Although not a local firm, Ann Arbor's Cybernet Systems Corp. deserves a mention, a company that for nearly a year had a disclaimer on its Web site noting that it had no connection to CyberNET Group, Barton Watson's infamous technology flameout. 

Also being honored at the event are the 12 winners of Michigan Small Business & Technology Development Center's Best New Business award. Winning in Region 7, which covers West Michigan proper, is Foxbright, the Grand Rapids technology firm created by the merger of Rob Huisingh's H2ML and Catherine Ettinger and Paula Whisman's CordesTech.

Winning in neighboring Region 11 was Kalamazoo startup Aerial Angels, a high-flying female traveling circus.

  • Not a good year for VoEX. In the fall, the VoIP launch was acquired by a private equity group and subsequently relocated its headquarters from Grand Rapids to Silicon Valley (although the local presence remains largely unchanged). Last week, one of its founding members, Michael Vorce, no longer with the firm, made the news with a federal raid at his current venture, security firm Redline22.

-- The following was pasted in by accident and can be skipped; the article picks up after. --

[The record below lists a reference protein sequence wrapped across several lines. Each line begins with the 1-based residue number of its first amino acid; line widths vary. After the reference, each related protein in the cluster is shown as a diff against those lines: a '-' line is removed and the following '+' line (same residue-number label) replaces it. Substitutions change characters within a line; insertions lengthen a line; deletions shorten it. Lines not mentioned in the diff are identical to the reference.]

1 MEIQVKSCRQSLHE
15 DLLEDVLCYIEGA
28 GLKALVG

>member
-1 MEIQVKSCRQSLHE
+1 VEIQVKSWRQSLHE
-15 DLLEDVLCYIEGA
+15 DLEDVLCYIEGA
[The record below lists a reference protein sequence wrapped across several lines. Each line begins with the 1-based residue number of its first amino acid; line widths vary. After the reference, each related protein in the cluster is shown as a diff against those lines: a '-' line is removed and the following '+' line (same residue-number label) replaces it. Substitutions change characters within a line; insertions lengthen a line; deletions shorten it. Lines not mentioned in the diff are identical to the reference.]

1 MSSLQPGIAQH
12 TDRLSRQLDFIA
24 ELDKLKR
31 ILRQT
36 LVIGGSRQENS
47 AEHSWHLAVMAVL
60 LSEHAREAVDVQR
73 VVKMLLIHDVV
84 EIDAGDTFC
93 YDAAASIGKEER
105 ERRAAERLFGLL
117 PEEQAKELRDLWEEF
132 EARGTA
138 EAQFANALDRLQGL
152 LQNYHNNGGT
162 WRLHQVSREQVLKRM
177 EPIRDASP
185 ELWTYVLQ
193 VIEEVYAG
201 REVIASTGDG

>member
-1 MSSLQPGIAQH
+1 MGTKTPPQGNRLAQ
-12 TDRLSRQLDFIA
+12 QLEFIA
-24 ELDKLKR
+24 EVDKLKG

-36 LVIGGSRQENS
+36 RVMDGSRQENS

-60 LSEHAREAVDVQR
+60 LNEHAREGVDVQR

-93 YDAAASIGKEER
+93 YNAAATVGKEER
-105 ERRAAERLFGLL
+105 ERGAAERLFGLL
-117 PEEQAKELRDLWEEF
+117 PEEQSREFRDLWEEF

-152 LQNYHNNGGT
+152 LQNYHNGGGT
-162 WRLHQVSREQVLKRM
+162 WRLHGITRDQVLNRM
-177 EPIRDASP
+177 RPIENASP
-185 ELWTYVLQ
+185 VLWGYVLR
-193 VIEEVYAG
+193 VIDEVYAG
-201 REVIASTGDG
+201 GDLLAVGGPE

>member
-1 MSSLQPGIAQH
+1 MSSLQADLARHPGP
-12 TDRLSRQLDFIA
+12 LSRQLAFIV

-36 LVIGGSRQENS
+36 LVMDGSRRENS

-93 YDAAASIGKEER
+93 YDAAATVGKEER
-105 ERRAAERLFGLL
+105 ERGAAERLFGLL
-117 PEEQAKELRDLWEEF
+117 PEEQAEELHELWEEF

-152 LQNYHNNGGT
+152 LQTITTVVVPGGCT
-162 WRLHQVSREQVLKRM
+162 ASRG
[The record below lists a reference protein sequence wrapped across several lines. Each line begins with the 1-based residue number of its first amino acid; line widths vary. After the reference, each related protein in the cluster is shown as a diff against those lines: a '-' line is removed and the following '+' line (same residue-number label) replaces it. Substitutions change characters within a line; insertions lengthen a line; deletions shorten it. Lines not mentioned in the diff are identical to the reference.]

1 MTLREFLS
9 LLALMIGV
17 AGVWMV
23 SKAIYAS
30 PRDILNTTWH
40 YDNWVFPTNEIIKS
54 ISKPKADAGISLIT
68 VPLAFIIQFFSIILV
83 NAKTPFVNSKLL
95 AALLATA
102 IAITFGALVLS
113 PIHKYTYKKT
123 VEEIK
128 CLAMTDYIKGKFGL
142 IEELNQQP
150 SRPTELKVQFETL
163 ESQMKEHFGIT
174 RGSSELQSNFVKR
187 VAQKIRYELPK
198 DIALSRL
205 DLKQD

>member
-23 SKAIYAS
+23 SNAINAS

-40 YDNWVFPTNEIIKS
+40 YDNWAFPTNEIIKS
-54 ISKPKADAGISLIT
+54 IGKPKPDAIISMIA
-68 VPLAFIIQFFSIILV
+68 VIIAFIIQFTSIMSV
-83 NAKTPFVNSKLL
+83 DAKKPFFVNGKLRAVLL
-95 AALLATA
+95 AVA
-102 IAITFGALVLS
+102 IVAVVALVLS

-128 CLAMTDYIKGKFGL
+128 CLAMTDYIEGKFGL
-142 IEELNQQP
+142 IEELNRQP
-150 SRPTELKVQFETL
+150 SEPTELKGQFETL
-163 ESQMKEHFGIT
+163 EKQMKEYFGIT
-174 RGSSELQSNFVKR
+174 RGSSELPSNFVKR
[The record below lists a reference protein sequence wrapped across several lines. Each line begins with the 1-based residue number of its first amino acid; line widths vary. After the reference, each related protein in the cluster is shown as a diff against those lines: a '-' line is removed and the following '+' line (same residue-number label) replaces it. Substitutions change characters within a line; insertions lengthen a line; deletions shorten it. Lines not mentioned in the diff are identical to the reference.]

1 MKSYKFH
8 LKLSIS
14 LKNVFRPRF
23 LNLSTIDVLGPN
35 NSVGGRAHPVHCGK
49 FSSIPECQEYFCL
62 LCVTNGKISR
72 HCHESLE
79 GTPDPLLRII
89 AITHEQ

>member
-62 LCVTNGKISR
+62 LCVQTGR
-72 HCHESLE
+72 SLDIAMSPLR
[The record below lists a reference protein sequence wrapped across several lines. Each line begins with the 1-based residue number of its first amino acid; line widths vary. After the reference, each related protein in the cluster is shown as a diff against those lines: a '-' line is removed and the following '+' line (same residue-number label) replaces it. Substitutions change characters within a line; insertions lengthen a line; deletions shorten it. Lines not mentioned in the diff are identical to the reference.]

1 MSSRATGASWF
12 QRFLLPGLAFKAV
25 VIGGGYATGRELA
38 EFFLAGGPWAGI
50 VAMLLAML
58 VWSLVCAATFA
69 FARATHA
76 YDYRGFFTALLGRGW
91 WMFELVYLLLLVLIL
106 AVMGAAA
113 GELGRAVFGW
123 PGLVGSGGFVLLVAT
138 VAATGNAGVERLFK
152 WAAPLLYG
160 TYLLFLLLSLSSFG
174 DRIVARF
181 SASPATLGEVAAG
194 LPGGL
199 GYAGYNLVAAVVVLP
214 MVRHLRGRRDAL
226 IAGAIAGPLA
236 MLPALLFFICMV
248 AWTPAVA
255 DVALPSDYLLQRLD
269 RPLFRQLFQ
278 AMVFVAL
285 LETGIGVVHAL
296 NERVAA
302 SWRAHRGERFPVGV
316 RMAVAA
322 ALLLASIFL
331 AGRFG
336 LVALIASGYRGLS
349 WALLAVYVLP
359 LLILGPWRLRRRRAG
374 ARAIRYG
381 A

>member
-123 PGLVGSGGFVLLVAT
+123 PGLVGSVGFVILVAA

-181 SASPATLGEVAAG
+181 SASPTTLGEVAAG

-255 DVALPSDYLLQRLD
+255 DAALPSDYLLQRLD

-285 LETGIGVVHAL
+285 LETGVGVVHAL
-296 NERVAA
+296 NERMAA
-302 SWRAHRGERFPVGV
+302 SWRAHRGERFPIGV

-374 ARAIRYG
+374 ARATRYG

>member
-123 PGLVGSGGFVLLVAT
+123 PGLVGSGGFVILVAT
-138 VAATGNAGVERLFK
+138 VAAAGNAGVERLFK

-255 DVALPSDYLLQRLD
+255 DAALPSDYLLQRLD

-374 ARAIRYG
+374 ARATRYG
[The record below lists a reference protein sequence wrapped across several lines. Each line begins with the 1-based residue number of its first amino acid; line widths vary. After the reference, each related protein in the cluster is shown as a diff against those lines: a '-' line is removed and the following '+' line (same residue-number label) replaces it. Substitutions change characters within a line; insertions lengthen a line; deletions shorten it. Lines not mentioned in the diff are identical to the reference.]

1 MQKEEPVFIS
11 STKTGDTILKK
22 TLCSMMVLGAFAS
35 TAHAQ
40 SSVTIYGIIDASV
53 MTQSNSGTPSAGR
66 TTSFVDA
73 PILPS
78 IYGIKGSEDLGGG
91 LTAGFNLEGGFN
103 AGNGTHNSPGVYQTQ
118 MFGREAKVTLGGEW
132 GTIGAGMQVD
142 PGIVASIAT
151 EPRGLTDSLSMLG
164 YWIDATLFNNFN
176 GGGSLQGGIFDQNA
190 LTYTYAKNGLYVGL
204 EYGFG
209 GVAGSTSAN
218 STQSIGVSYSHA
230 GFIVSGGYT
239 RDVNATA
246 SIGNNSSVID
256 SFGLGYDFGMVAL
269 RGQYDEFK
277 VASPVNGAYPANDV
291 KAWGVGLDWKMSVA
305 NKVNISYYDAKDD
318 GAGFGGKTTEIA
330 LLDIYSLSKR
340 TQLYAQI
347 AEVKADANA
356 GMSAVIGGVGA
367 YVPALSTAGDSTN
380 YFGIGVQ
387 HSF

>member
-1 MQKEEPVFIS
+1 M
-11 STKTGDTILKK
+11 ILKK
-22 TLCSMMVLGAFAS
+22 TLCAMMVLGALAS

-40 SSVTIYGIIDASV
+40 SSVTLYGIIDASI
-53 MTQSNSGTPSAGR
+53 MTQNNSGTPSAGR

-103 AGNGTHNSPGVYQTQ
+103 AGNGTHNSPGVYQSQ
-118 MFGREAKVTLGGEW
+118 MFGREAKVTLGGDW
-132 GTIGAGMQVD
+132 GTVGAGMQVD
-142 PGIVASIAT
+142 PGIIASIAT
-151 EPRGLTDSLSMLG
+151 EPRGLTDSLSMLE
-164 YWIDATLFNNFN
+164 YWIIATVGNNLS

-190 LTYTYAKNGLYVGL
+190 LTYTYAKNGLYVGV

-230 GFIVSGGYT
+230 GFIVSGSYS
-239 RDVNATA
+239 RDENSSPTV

Little is known of the case at this time, only that it is connected to the large fraud case at Macatawa Bank, and that Redline22, with operations in, among other areas, combat Iraq, is likely only involved through Vorce's investment in it.

  • This week, the World Affairs Council of Western Michigan will host former Secretary of Defense William Cohen for its 58th anniversary dinner on Wednesday night at the Amway Grand Plaza Hotel.

The Product Development and Management Association and the American Marketing Association of West Michigan will present their first joint conference tomorrow at Frederik Meijer Gardens. The topic is "Connecting the Dots: Customers, Marketing and Processes."

Also tomorrow, Aquest Machining and Assembly president Bob Playford will celebrate his 50th birthday, no doubt recalling the company growth from his kitchen table to a stable Greenville manufacturer.